How is it so easy for anyone to become a Scot, but so apparently impossible for Scottish nationalists to be British? After all we Scots live in the United Kingdom. Does this not by the reasoning of civic nationalism make us British? If not, why not? If we all share the same identity by virtue of living in the same country, why on earth are they trying to split it up?

Given how easy it is to become Scottish. Given how this quality is open to anyone who arrives, on what basis does Alex Salmond speak of the Scottish people at all? This is where the real nature of his thinking peeks through. He feels that there is a real distinction between a Scot and someone from elsewhere in the UK and it isn’t a matter of where they live.

The SNP likes to give the impression of how welcoming it is. All those Remain voters who are disappointed by Brexit should move to Scotland. But what if they actually took up Nicola Sturgeon’s invitation? What if the UK Government decided to help them by giving them tax breaks and grants to move to Scotland? We could set up some new towns and add half a million to the Scottish population quite quickly. But what if these new arrivals despite their wishing to remain in the EU also wished to remain British citizens and for the UK to remain intact?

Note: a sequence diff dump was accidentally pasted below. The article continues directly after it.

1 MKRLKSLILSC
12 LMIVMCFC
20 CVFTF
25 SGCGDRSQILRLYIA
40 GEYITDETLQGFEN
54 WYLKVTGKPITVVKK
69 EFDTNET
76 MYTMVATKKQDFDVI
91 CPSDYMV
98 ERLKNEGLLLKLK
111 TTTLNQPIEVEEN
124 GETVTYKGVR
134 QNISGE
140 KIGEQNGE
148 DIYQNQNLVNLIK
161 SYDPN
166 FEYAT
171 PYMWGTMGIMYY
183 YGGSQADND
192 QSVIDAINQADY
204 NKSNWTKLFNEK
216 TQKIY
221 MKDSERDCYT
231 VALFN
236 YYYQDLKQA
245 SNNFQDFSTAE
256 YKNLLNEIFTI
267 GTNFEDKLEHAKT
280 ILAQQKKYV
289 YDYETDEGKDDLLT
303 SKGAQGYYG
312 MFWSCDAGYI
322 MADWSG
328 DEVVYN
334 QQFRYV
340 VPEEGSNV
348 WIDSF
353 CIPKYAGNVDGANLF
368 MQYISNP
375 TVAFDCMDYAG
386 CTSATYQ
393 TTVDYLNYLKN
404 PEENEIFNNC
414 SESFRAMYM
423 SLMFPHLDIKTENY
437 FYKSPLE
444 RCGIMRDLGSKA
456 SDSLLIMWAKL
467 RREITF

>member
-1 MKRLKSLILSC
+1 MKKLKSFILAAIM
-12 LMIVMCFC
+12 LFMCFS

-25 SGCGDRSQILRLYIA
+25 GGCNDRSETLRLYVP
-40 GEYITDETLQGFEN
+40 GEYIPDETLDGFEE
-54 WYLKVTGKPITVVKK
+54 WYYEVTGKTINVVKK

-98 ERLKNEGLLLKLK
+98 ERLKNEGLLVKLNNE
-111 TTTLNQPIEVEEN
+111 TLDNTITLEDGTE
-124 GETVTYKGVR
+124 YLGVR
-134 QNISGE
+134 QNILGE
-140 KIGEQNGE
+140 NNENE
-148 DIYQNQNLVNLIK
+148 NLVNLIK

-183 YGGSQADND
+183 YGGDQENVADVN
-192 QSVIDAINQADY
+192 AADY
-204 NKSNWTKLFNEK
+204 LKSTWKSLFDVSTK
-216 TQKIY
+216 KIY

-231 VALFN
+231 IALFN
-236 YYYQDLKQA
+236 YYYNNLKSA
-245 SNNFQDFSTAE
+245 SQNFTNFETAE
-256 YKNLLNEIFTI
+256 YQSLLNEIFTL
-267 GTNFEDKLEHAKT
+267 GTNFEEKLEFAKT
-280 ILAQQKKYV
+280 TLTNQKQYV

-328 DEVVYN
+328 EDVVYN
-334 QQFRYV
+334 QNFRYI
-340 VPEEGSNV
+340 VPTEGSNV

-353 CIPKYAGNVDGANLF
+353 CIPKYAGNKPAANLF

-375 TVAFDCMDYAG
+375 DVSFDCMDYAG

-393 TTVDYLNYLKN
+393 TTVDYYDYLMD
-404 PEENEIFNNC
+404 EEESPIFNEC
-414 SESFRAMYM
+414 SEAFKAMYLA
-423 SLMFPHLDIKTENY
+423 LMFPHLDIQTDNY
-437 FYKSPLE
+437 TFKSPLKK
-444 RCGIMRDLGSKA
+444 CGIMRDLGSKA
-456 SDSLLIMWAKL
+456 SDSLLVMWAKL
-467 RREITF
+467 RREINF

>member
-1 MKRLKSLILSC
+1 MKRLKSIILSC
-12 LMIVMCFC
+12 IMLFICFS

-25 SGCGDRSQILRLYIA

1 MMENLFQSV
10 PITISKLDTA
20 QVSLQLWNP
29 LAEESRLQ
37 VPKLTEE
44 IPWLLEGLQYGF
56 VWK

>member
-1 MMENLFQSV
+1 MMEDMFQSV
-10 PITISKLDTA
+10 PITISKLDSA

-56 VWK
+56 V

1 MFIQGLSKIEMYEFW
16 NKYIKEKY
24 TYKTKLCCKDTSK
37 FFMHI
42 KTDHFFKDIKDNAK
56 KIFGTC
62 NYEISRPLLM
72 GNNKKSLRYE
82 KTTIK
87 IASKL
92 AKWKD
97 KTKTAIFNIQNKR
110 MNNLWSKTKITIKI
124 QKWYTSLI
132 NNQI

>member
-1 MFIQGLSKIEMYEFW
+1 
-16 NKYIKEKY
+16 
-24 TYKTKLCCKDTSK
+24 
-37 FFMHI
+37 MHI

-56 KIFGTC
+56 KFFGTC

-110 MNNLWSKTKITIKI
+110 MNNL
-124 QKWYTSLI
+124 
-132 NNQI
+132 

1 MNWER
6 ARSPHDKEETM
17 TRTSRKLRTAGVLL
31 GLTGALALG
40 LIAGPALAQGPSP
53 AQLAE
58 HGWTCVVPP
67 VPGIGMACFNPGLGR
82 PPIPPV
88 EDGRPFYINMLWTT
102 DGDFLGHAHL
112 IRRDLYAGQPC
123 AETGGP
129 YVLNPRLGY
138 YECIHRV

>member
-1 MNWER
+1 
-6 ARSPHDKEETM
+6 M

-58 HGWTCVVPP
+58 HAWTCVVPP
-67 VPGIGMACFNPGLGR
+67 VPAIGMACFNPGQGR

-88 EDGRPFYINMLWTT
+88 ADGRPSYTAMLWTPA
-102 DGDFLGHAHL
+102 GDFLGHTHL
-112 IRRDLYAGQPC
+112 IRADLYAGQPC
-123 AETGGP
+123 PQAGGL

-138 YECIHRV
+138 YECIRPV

What if they opposed Scottish independence and by their arrival tipped the balance against the SNP? How long would it be before they were described by Scottish nationalists as settlers? After all, Alex Salmond apparently already thinks that they come from an Empire. 

The illustration, taken from a postcard, shows the Empire Exhibition, held at Bellahouston, Glasgow in 1938. To read more from Effie Deans please visit her blog Lily of St Leonards